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Int J Environ Res Public Health. 2015 Oct 15;12(10):12924-40. doi: 10.3390/ijerph121012924.

Association of Exposure to particular matter and Carotid Intima-Media Thickness: A Systematic Review and Meta-Analysis.

Author information

1
Department of Cardiology, Peking Union Medical College Hospital, Peking Union Medical College, Chinese Academy of Medical Sciences, Beijing 100730, China. lxlryyc@sina.com.
2
Department of Cardiology, Peking Union Medical College Hospital, Peking Union Medical College, Chinese Academy of Medical Sciences, Beijing 100730, China. lianhui1988@163.com.
3
Department of Cardiology, Peking Union Medical College Hospital, Peking Union Medical College, Chinese Academy of Medical Sciences, Beijing 100730, China. yanping.ruan@163.com.
4
Department of Cardiology, Peking Union Medical College Hospital, Peking Union Medical College, Chinese Academy of Medical Sciences, Beijing 100730, China. 18911122174@163.com.
5
Department of Cardiology, Peking Union Medical College Hospital, Peking Union Medical College, Chinese Academy of Medical Sciences, Beijing 100730, China. zhaoxy0909@sina.com.
6
Leeds Institute of Cardiovascular & Metabolic Medicine, University of Leeds, Leeds LS2 9JT, UK. medmnr@leeds.ac.uk.
7
Department of Cardiology, Peking Union Medical College Hospital, Peking Union Medical College, Chinese Academy of Medical Sciences, Beijing 100730, China. Fan@pumch.cn.

Abstract

BACKGROUND:

Long time exposure to particular matter has been linked to myocardial infarction, stroke and blood pressure, but its association with atherosclerosis is not clear. This meta-analysis was aimed at assessing whether PM₂.₅ and PM₁₀ have an effect on subclinical atherosclerosis measured by carotid intima-media thickness (CIMT).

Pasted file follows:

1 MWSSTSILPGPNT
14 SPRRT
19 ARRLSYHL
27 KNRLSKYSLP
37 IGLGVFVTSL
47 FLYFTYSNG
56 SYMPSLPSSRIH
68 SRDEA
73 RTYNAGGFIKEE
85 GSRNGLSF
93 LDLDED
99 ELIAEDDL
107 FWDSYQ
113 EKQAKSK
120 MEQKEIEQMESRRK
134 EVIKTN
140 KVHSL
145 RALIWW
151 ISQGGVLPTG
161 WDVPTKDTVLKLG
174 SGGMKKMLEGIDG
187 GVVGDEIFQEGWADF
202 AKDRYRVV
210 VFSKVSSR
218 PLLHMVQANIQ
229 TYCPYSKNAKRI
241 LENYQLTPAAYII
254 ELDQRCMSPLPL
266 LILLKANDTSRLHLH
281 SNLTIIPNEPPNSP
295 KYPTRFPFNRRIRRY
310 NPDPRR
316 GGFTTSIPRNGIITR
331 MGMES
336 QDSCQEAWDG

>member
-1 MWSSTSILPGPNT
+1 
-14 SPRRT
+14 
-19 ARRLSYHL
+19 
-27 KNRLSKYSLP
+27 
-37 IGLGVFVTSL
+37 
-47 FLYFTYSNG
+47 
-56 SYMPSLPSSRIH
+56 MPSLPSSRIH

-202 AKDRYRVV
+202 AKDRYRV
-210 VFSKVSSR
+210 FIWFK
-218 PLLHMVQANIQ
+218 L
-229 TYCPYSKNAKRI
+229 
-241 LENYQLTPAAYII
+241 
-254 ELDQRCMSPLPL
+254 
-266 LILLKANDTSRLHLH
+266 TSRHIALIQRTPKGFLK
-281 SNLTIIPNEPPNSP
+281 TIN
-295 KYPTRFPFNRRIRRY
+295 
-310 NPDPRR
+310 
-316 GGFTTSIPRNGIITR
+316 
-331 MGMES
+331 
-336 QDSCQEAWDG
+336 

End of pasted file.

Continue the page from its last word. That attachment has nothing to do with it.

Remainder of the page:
METHODS:

Pubmed, Ovid Medline, Embase and NICK between 1948 and 31 March 2015 were searched by combining the keywords about exposure to the outcome related words. The random-effects model was applied in computing the change of CIMT and their corresponding 95% confidence interval (95% CI). The effect of potential confounding factors was assessed by stratified analysis and the impact of traffic proximity was also estimated.

RESULTS:

Among 56 identified studies, 11 articles satisfied the inclusion criteria. In overall analysis increments of 10 μg/m³ in PM₂.₅ and PM₁₀ were associated with an increase of CIMT (16.79 μm; 95% CI, 4.95-28.63 μm and 4.13 μm; 95% CI, -5.79-14.04 μm, respectively). RESULTS shown in subgroup analysis had reference value for comparing with those of the overall analysis. The impact of traffic proximity on CIMT was uncertain.

CONCLUSIONS:

Exposure to PM₂.₅ had a significant association with CIMT and for women the effect may be more obvious.

KEYWORDS:

PM10; PM2.5; air pollution; carotid intima-media thickness; meta-analysis; subclinical atherosclerosis

PMID:
26501300
PMCID:
PMC4627008
DOI:
10.3390/ijerph121012924
[Indexed for MEDLINE]
Free PMC Article

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